How Does a Caisse Populaire Differ from a Traditional Bank?

by Greg DePersio

2 min read

A caisse populaire is a member-owned financial services cooperative that provides many of the same services as a traditional bank, but there are key differences between two types of organizations. If you are trying to choose a home for your banking needs, make sure you understand the distinctions so you can select a service provider that matches your needs.

Business Organization

Caisse populaires are nonprofit cooperatives. They are jointly owned by the members, and if there is any extra money, it is distributed to the members through dividends. Although these potential distributions aren’t typically very high, they can put extra money in your pocket, which doesn’t happen with most bank accounts. Additionally, caisse populaires are strongly committed to providing benefits to their communities and members. As a member, you are allowed to attend annual meetings and vote for management issues.

Banks, in contrast, are for-profit businesses. They exist to put money in the pockets of shareholders. As a bank account holder, you don’t get any say in the bank’s operating strategies, and you don’t receive any direct benefits from the bank’s profits. That is all distributed to the shareholders.

Services

Generally, banks and caisse populaires offer similar services – they provide chequing accounts and loans to individuals and businesses. However, the services may vary from institution to institution. While choosing between financial service providers, look for products and services that meet your current needs as well as ones that are likely to meet your future needs.

Some caisse populaires can’t offer the volume of funding offered by big banks, which can be limiting, especially for small business owners who need financing. In contrast, caisse populaires are known to be more flexible with loan approvals, while banks tend to reject a significant portion of most business loan applications.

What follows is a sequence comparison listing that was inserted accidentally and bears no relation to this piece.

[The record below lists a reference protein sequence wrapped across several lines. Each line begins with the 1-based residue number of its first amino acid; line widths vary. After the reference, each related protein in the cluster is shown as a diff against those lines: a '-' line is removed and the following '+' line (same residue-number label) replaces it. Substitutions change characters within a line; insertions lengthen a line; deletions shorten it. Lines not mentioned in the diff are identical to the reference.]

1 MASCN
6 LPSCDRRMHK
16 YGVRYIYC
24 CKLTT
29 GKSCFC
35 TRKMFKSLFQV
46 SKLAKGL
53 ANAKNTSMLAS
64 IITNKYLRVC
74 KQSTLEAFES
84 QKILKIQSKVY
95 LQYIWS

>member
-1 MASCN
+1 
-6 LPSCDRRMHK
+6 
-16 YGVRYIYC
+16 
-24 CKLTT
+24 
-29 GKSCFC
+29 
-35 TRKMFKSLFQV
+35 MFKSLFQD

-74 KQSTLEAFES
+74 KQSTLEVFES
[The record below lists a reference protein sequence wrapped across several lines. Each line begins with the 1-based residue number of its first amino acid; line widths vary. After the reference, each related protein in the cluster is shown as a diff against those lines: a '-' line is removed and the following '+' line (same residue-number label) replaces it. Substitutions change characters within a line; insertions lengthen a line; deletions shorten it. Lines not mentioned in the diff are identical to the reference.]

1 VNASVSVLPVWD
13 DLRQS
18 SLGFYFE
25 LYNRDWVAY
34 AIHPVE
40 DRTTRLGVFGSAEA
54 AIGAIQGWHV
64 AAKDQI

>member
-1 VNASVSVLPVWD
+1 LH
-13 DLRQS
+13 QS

Accountholder Requirements

It is relatively straightforward to open a business chequing account. As long as your name isn’t listed on a national register for writing bad cheques, you should get approved. With caisse populaires, however, there are often membership restrictions. Many banking co-ops require their members to meet certain criteria. For example, in some cases, you may need to live or do business in certain area, or you might need to be involved in a certain industry.

Local Versus National

Caisse populaires tend to have a local focus, which can provide a more personal experience between you and your banking professionals. Big banks, in contrast, are often spread throughout the country, and they aren’t necessarily committed to local interests.

However, if you travel frequently, you might prefer using a bank. It is easier to find ATMs from big banks when you are travelling – small co-ops may only have a handful of ATMs in their immediate area. Caisse populaires often have safeguards in place to address this issue – they may offer to waive ATM fees when you withdraw funds out of town. Ultimately, you should look at several business accounts from both banks and caisse populaires and compare the benefits closely.

References & Resources

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